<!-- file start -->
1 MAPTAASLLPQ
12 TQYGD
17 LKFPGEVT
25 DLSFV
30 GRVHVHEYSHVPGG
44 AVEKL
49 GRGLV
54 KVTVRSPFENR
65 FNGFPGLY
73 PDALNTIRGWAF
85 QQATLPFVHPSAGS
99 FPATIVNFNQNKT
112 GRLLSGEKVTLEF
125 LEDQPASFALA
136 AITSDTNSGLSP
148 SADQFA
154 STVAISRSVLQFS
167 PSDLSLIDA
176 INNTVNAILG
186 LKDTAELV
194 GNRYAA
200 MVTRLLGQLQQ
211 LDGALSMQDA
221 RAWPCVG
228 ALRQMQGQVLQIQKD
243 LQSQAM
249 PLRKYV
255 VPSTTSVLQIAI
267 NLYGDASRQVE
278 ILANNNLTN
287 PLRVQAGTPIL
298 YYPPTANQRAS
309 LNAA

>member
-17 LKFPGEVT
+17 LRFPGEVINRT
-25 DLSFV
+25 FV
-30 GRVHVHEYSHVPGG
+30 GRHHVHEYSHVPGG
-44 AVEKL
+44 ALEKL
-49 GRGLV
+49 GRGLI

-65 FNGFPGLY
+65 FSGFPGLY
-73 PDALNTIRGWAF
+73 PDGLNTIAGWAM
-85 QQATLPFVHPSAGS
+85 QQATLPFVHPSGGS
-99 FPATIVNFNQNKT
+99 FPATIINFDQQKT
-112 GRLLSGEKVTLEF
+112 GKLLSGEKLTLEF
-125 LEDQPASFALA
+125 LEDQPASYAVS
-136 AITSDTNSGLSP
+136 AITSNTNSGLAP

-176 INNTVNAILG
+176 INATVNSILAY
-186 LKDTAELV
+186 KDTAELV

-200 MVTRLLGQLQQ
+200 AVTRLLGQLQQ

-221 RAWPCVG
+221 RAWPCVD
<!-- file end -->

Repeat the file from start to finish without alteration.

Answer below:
1 MAPTAASLLPQ
12 TQYGD
17 LKFPGEVT
25 DLSFV
30 GRVHVHEYSHVPGG
44 AVEKL
49 GRGLV
54 KVTVRSPFENR
65 FNGFPGLY
73 PDALNTIRGWAF
85 QQATLPFVHPSAGS
99 FPATIVNFNQNKT
112 GRLLSGEKVTLEF
125 LEDQPASFALA
136 AITSDTNSGLSP
148 SADQFA
154 STVAISRSVLQFS
167 PSDLSLIDA
176 INNTVNAILG
186 LKDTAELV
194 GNRYAA
200 MVTRLLGQLQQ
211 LDGALSMQDA
221 RAWPCVG
228 ALRQMQGQVLQIQKD
243 LQSQAM
249 PLRKYV
255 VPSTTSVLQIAI
267 NLYGDASRQVE
278 ILANNNLTN
287 PLRVQAGTPIL
298 YYPPTANQRAS
309 LNAA

>member
-17 LKFPGEVT
+17 LRFPGEVINRT
-25 DLSFV
+25 FV
-30 GRVHVHEYSHVPGG
+30 GRHHVHEYSHVPGG
-44 AVEKL
+44 ALEKL
-49 GRGLV
+49 GRGLI

-65 FNGFPGLY
+65 FSGFPGLY
-73 PDALNTIRGWAF
+73 PDGLNTIAGWAM
-85 QQATLPFVHPSAGS
+85 QQATLPFVHPSGGS
-99 FPATIVNFNQNKT
+99 FPATIINFDQQKT
-112 GRLLSGEKVTLEF
+112 GKLLSGEKLTLEF
-125 LEDQPASFALA
+125 LEDQPASYAVS
-136 AITSDTNSGLSP
+136 AITSNTNSGLAP

-176 INNTVNAILG
+176 INATVNSILAY
-186 LKDTAELV
+186 KDTAELV

-200 MVTRLLGQLQQ
+200 AVTRLLGQLQQ

-221 RAWPCVG
+221 RAWPCVD